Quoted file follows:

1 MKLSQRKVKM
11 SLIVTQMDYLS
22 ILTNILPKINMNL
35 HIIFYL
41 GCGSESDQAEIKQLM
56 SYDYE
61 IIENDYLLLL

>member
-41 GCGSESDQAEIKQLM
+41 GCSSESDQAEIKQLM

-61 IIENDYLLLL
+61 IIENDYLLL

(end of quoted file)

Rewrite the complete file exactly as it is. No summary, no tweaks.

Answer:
1 MKLSQRKVKM
11 SLIVTQMDYLS
22 ILTNILPKINMNL
35 HIIFYL
41 GCGSESDQAEIKQLM
56 SYDYE
61 IIENDYLLLL

>member
-41 GCGSESDQAEIKQLM
+41 GCSSESDQAEIKQLM

-61 IIENDYLLLL
+61 IIENDYLLL